I also accept the view espoused here that a facet of Apollonius’ originality lies in his poem’s being a “reconciliation of opposites, an epic geste as experienced by heroic yet vulnerable human beings” (35). Nonetheless, the overall picture Green offers of Apollonius as a literary throwback to the archaic era who possessed an unquestioning belief in the historicity of the Argonautic saga and an all-pervasive anti-rationalism does not to my mind characterize the author of this Argonautica. The Apollonius I read is not a poet whose verse evinces a naive belief in the events he recounts, but an artist whose poetic vision was strongly influenced by a scholar’s need for, and even delight in, an impeccably researched production. So, while he and Callimachus might have had a contentious parting of ways, their scholarly and poetic tastes and originality in pushing the limits of the genres in which they worked suggest that they were in the same camp, but fighting different battles.

The translation is masterful, as one might have predicted from so accomplished a translator. In his desire to create a poetic version of the Argonautica, Green employs “the long, loose 5/6-beat stress equivalent developed by Day Lewis and Lattimore” (p. xv), and with considerable success. The well-paced and constant rhythm of the translation and the numerous trochaic clausulae create the feel of hexametric verse, a feeling that comes across both in reading to oneself or aloud, but particularly when listening to Juliet Stevenson’s elegant recitation in the recorded version published by Highbridge. (I should add that Stevenson’s narration is strategically punctuated by charming musical interludes that provide the perfect ambience in which to experience the poem.) Encountering the Argonautica in this fashion allows one to appreciate the poet’s achievement with greater immediacy. I fully agree with Robert Fagles who said that Green has “restor[ed] Apollonius to his rightful place in epic poetry — midway between the Homeric poems and Virgil’s Aeneid” (recorded on the dust jacket). The Greekless reader is now in a position to understand why Apollonius’ epic was so successful and influential in antiquity and perhaps even why pseudo-Longinus might have described it as “impeccable” (33.4). There is no doubt in my mind that this is the best of the Argonautica s.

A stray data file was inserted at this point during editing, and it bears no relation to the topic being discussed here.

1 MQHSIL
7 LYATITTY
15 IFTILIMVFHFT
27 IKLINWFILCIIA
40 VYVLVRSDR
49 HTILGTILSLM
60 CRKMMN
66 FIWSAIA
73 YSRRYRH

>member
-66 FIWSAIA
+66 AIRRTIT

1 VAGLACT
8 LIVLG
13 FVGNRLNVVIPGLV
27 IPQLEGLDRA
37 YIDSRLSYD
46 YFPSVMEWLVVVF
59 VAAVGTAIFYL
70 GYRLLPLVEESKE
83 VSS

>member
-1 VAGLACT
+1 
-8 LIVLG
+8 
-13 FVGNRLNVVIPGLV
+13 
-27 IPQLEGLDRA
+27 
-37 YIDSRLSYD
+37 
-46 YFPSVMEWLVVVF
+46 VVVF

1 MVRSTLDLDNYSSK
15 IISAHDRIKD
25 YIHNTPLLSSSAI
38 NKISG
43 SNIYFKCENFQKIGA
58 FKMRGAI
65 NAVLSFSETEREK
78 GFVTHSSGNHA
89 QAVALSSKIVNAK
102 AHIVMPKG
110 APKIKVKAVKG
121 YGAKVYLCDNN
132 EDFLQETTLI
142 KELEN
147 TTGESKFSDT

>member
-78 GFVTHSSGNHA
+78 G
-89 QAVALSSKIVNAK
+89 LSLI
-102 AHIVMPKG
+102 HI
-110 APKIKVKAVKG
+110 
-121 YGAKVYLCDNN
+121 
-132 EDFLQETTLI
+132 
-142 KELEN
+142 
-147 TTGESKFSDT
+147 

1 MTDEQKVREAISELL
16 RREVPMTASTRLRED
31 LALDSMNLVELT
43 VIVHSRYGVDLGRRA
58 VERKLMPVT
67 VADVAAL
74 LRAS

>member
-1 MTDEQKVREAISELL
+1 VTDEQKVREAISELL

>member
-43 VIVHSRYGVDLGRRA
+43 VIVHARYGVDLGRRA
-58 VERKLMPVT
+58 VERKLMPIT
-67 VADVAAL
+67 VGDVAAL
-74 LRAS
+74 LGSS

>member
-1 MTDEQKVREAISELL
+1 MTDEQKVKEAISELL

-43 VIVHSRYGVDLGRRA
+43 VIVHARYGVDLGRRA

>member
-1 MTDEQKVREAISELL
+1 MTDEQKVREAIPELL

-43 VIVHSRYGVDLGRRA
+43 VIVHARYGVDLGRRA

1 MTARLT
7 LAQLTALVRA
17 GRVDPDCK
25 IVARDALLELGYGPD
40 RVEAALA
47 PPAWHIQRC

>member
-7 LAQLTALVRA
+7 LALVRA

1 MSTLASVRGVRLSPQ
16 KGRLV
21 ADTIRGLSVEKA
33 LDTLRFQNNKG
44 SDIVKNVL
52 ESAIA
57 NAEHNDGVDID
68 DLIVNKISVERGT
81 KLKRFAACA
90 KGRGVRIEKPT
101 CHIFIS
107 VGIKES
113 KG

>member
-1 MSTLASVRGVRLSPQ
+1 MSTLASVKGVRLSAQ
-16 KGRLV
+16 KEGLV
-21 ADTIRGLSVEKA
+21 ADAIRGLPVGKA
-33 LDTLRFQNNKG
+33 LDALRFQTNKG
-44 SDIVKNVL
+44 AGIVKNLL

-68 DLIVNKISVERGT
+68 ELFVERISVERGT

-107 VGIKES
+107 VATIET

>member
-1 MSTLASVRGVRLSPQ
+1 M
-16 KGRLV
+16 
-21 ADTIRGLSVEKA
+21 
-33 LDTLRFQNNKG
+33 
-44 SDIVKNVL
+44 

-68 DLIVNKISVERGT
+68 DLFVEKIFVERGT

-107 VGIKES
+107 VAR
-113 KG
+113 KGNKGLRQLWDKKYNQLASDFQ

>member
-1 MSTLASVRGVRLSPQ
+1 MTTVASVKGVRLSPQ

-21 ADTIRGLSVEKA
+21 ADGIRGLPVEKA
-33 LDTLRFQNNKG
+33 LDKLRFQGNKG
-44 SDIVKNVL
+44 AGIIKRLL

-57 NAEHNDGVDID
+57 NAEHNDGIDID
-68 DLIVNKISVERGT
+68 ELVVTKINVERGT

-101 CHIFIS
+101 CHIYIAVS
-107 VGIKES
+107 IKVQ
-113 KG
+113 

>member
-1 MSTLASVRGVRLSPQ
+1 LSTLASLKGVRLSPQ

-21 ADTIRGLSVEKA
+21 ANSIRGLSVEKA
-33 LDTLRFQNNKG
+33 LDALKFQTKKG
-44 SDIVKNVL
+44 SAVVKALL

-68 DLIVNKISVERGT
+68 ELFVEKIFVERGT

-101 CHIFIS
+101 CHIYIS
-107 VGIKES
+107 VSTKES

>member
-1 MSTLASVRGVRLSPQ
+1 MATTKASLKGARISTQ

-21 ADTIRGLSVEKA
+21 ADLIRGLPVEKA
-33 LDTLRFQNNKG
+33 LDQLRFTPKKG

As an illustration of the translations’ power and musicality, I cite a brief passage from Book 3 (275-284) and compare it with the other versions currently available.

(Seaton, prose, p. 213)

Meantime Eros passed unseen through the grey mist, causing confusion, as when against grazing heifers rises the gadfly, which oxherds call the breese. And quickly beneath the lintel in the porch he strung his bow and took from the quiver an arrow unshot before, messenger of pain. And with swift feet unmarked he passed the threshold and keenly glanced around; and gliding close by Aeson’s son he laid the arrow-notch on the cord in the centre, and drawing wide apart with both hands he shot at Medea; and speechless amazement seized her soul.

(Rieu, prose, pp. 116-17)

Meanwhile Eros, passing through the clear air, had arrived unseen and bent on mischief, like a gadfly setting out to plague the grazing heifers, the fly that cowherds call the breese. In the porch, under the lintel of the door, he quickly strung his bow and from his quiver took a new arrow, fraught with pain. Still unobserved, he ran across the threshold glancing around him sharply. Then he crouched low at Jason’s feet, fitted the notch to the middle of the string, and drawing the bow as far as his hands would stretch, shot at Medea. And her heart stood still.